You soon leave the waveswell behind as you welcome the more steady giants of the open sea. You climb up one side and down the other of these mountains. It’s possible to lose the sight of shore deep down in the wave valley. In those moments, all you have is the pull of the kite and the dark November sky above you, the howling wind in your ears and the constant splash of water against your feet and body. An occasional seagull screaming in the distance, a hint of a seals back disappearing into the deep and black unknown beneath you. These waters have been known to swallow ships whole, you catch yourself thinking.
You gain more speed and pilot your bird quickly up overhead while shooting your heelside edge off the tip of a large wave. A strong and violent force pulls you 10 meters into the air, leaving you hollow in your chest. The monster below has gone quiet as deep and utter silence takes over. The wavelines come into perspective as you eye them up and down the bay. Farther away you glance pine trees and hills stretching behind them. Seagulls are no longer in the distance, but flying right beside you.
A familiar roar welcomes you as you close in on your old friend again. She welcomes you back as you land on the front face of a breaking wave. Speeding down her, you almost manage to escape, until she wipes you off your feet, taking you with her in a whirlpool of cold white air bubbles and pitch black darkness. Your board escapes your feet and is carried to an unknown direction. When mother nature is done with you, she spits you back out.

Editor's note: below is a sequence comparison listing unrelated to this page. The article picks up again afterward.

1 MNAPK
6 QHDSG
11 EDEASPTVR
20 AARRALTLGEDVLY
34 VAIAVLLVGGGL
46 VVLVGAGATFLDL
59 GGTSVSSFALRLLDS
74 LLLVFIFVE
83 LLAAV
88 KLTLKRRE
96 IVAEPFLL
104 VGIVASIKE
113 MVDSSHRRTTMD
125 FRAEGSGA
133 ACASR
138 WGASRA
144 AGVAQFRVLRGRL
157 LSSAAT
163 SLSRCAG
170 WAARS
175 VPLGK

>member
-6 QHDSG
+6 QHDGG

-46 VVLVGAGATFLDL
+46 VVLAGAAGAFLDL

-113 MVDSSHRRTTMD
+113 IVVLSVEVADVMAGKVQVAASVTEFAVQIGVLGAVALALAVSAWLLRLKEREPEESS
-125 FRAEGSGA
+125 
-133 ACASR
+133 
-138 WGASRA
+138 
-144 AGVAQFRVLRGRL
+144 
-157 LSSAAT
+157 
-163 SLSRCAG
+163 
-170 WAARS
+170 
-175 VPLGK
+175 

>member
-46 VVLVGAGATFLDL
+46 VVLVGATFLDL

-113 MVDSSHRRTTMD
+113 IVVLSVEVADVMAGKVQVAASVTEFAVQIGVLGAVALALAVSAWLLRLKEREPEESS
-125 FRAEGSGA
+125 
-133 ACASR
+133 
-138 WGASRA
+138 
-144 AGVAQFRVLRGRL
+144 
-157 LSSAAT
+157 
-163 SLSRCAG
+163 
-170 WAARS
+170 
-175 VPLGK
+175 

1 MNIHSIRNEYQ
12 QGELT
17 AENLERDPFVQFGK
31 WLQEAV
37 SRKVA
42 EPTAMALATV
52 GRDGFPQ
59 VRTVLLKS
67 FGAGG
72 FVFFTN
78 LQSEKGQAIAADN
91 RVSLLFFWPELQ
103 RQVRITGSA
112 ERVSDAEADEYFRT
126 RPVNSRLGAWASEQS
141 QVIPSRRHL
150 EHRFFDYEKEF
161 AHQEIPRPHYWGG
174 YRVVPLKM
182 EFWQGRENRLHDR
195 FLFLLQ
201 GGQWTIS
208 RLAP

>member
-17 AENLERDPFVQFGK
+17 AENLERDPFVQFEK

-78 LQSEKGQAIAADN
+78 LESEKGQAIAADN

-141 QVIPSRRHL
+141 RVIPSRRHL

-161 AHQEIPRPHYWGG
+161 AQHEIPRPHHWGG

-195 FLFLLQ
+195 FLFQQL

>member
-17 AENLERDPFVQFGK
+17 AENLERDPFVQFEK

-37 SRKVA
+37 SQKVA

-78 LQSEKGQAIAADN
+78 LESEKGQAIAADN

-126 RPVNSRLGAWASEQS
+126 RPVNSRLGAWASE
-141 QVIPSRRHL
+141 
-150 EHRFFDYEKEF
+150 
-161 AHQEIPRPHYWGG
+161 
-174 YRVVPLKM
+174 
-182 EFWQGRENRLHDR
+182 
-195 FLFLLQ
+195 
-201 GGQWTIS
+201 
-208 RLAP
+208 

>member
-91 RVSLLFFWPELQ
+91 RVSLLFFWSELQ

Freezing water drains from your face and eyelids until you are able to see again. Your kite has managed to escape the beating and is sitting 24 meters above you, waiting for instructions. You spot your board a few meters away and pilot your bird to drag you to it before the next wave catches it. You can only last about ten minutes neck deep in this water before losing control over your body, so better get it right the first time.
It’s getting darker by the minute now and you start heading ashore. It’s always satisfying to ride towards the coast, letting the foamy waves carry you as you dance on their tips, carving wounds to violent breaks. Finally, you manage to crawl over the ice wall and reach the sand. You cannot feel your feet and your hands have gone numb with pain. Mikk is also back and you help each other pack our gear, too humbled by the experience to say much. By the time you’ve wrapped everything up, it’s pitch black – all you see are lights from distant passing ships.
Driving home, you start warming up. All the stress and frustration has been washed away, replaced by humility and calm. The soundtrack has switched to the more mellow tunes and you process the experience, still not talking much. This kind of a state can last for days. It’s what keeps pulling you back to the beach. You feel privileged just to go there and come back. One with the nature, respecting and humbled by it.